I thought I hated being outside because it was winter, but now I realize I just hated being cold. Proper gear is a must for any outdoor enjoyment when temperatures drop, especially the right shoes. While what is “proper” varies wherever you live, it’s always worth paying a little more for quality attire that will keep you comfortable.
Since we’ll be spending so much time indoors, it’s so important to think of all those little details that make a space feel warm. Heavy throws, fur pillows, plenty of books, accent lighting (lamps), a holiday wreath, special candle, and some evergreen branches above the fireplace… can you see it?
Eating for winter means hearty, warm dishes. It means using any preserves you put up during the fall, soups in the slow cooker filling your home with good smells all day, and all those lovely citrus fruits.
My hope for this season is that we’ll take a moment or two to appreciate the slowness, to feel the stillness, and open our hearts to the needs of those around us.
For anyone else that’s trying not to think about winter after New Years… what do you do to bring warmth and cheer to your home and embrace winter a little more??
The Winter Walk | a Short Story
The snow falls softly, yet it clings to tree and bush as if life depends upon it. Branches bow under the weight of a million tiny flakes. Ballooning piles of them defy gravity as they hungrily snatch up nearby falling friends. The air is heavy around my covered ears, and the sound of my bootfalls is muffled in powder. I feel as if I am alone in the world. Soft light comes from nowhere and everywhere as I blink away ice collecting on my eyelashes. The first snowfall has come suddenly, stealing fall away during the night.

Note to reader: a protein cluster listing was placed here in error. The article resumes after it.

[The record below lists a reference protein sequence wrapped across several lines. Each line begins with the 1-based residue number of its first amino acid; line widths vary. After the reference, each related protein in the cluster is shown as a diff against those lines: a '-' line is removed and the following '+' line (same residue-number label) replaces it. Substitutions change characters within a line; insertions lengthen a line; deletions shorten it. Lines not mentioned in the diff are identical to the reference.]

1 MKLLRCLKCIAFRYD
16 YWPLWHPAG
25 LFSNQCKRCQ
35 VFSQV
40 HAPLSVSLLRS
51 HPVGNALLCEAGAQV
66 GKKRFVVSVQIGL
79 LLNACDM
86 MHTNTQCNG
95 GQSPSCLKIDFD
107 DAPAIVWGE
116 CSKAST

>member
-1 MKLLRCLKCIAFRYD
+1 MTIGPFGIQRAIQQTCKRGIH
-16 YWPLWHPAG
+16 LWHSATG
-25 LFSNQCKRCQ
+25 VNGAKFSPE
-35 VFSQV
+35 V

I fill with wonder as I walk; the pumping blood that rushes to warm my body gives my thoughts clarity. I know this wonder will not last, so I immerse myself in it - allowing my heart this moment of joy. Although I walk with purpose, I am not rushed - simply drinking in the light, to recall when darkness comes.
And come the darkness does, as it is always wont. Maybe it waits to pounce, quietly prowling just out of sight. I feel it, the heaviness creeping upon me like the wet snow. Slowly at first, I barely notice. But soon I feel crushed, strangled by it. Tearing off my layers, I fight it. You will not win, I say. I remember the light, I remember the light.
Yet the darkness always prevails. It settles upon me, slowing the blood, muting the wonder. Now the light is hidden so deeply I cannot find it. I cannot wake it. The darkness envelops me, numbing the cold, turning the eyes inward. There is nothing else. Blindly I trudge on.
Then, there - yes - I see it! A single bud awakes. I slow, and something stirs in the caverns of my soul. Hope, they call it. Just a drop, and then another. As ice melts, so the blood thaws. As petals unfurl, so the sleepy darkness lifts. It lingers a moment, unwilling to abandon its captive. Then a tiny drop of sunlight splashes upon it, and just like that it is no more. So suddenly has the darkness gone that I laugh. That’s all it took, I say, awed and shaken, to rid the impenetrable gloom. A bit of light, a touch of warmth, the waking of a bloom.